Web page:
Traffic Tickets

Who to Call

Questions concerning a traffic ticket issued by a N.C. State Trooper or other law enforcement officer should be directed to the District Attorney for the county in which the ticket was issued.

The telephone number for the District Attorney can be located in the State Government section of the local telephone directory.  

Questions about the court date or location should be directed to the Clerk of Superior Court of the county in which the ticket was issued.  Access the court system's judicial directory.

The telephone number for the county clerk of court is listed in the State Government section of the local telephone directory under judicial or courts. 

Court Costs

Payment of fines and costs are NOT made to the officer but to the clerk of Superior Court. The clerk DOES NOT accept personal checks, only money orders or bank checks. The clerk will accept cash only when paying in person.

The Conference of Chief District Court Judges, not the officer, establishes a list of charges which may be paid without a mandatory court appearance and those which require a court appearance.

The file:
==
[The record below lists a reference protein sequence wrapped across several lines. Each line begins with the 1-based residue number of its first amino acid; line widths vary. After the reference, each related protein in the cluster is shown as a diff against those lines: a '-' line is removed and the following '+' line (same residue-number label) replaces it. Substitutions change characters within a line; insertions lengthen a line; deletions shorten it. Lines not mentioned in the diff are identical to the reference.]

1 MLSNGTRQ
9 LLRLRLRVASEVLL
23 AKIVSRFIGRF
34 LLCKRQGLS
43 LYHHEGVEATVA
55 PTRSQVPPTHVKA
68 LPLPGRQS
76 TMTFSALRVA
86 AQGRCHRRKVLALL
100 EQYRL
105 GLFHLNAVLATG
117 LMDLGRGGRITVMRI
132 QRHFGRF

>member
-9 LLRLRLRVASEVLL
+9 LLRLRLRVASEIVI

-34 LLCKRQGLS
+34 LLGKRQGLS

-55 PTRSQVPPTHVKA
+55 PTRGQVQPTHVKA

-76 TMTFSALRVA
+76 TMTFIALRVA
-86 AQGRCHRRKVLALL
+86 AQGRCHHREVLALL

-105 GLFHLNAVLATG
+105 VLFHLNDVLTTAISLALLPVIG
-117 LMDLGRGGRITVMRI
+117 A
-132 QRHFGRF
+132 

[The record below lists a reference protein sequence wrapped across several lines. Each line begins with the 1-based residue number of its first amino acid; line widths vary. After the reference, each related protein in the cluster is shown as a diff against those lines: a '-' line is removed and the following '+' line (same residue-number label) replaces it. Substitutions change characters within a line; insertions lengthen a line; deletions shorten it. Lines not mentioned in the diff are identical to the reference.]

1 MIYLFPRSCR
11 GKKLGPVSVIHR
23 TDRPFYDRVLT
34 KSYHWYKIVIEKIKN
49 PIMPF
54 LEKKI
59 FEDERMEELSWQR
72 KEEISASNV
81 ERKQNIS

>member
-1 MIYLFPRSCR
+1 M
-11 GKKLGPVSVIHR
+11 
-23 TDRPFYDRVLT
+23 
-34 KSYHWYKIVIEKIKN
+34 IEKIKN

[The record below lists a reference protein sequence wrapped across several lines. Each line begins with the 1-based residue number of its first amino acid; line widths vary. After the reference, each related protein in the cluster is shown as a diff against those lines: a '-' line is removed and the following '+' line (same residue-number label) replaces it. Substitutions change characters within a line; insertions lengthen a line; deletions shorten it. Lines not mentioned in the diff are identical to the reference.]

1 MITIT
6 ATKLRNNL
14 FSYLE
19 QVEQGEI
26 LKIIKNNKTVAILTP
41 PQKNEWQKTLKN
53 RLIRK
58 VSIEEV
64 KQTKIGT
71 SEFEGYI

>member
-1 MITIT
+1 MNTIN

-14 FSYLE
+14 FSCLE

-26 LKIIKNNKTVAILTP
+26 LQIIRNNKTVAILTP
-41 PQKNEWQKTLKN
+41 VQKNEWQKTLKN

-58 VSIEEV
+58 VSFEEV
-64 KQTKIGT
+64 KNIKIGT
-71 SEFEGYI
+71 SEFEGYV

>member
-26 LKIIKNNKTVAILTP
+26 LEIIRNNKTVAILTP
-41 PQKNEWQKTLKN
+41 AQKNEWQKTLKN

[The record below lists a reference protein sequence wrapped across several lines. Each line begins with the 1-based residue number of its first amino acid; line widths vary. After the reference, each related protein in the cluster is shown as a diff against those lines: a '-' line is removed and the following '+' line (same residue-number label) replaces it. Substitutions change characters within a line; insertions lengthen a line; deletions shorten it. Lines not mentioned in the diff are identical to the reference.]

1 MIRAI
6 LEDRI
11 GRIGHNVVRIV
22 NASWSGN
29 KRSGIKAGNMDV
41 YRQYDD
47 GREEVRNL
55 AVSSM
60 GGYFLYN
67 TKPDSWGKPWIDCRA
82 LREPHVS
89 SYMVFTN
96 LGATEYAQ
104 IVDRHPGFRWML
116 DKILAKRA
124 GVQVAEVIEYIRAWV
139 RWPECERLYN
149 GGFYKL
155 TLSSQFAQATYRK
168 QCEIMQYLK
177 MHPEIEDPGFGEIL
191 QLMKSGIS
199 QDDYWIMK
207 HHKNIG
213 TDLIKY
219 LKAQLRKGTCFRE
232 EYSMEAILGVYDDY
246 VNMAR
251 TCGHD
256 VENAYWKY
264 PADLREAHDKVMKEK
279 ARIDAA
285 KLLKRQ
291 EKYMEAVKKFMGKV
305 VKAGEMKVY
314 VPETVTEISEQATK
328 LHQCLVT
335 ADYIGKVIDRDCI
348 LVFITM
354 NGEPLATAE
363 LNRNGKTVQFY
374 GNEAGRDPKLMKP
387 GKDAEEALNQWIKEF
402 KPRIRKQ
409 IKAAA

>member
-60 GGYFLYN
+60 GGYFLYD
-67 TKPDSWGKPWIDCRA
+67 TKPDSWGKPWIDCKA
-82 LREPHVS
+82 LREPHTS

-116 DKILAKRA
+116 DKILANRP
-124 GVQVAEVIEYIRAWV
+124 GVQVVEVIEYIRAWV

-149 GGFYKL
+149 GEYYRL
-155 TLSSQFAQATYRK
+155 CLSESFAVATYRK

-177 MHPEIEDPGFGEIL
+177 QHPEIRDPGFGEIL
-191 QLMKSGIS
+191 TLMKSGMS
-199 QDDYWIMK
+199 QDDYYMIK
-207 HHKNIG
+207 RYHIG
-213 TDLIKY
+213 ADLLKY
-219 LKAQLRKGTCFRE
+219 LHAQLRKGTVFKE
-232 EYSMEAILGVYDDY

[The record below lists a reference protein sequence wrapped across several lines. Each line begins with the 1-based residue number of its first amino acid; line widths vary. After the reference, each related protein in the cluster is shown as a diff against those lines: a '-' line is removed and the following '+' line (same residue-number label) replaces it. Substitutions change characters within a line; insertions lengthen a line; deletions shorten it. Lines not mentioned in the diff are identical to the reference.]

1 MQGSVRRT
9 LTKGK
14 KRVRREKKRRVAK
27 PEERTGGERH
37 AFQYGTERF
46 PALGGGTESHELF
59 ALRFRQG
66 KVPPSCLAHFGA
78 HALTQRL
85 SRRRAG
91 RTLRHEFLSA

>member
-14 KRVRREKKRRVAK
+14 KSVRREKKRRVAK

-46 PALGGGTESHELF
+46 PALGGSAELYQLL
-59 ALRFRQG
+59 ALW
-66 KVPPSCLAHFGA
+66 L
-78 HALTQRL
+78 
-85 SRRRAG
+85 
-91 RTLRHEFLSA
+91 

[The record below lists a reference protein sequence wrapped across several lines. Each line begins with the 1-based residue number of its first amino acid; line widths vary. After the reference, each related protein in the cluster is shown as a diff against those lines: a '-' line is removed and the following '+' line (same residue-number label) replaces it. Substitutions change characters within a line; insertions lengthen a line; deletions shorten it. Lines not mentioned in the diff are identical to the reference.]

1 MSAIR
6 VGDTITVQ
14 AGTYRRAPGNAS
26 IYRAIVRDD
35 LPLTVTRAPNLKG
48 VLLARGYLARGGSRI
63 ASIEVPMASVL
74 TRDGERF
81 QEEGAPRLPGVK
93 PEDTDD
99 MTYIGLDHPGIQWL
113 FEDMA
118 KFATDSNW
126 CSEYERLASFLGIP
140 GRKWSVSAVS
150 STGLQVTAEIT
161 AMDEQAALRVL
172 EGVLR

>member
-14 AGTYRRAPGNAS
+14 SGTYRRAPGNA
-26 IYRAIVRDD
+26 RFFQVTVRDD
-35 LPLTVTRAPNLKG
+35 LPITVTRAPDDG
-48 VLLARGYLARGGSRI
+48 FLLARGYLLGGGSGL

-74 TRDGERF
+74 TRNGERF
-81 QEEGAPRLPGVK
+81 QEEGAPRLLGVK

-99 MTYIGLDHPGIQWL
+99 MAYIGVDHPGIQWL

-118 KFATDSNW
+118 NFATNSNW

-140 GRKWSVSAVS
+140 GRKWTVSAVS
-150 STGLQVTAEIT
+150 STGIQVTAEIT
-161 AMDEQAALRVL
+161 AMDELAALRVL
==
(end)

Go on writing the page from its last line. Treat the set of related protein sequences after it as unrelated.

The fine entered by the officer on the back of the ticket is set by the Conference of Chief District Court Judges and not by the officer.

Lost Tickets

The Highway Patrol does not maintain a database on traffic citations issued. In order to locate the information, you may attempt either of the following two alternatives:

1. If you know the county you were in when you received the traffic citation, you may contact the Clerk of Court in that county for further information regarding your traffic citation; or

2. If you are unsure of the county, you must contact the Administrative Office of the Courts during business hours at (919) 792-4000.

Failure to Appear

The Division of Motor Vehicles will revoke a person's driver's license or the right to drive on an out-of-state license if the person fails to appear in court or fails to pay the fine and costs. The revocation will remain in effect until the ticket is paid and the person goes to court.


Some lawyers may send a letter to a person receiving a ticket. The lawyers obtain the names and addresses from the Clerk of Superior Court. The officer issuing the ticket has no control over the advertising. The U.S. Supreme Court has ruled that lawyers have a constitutional right to advertise.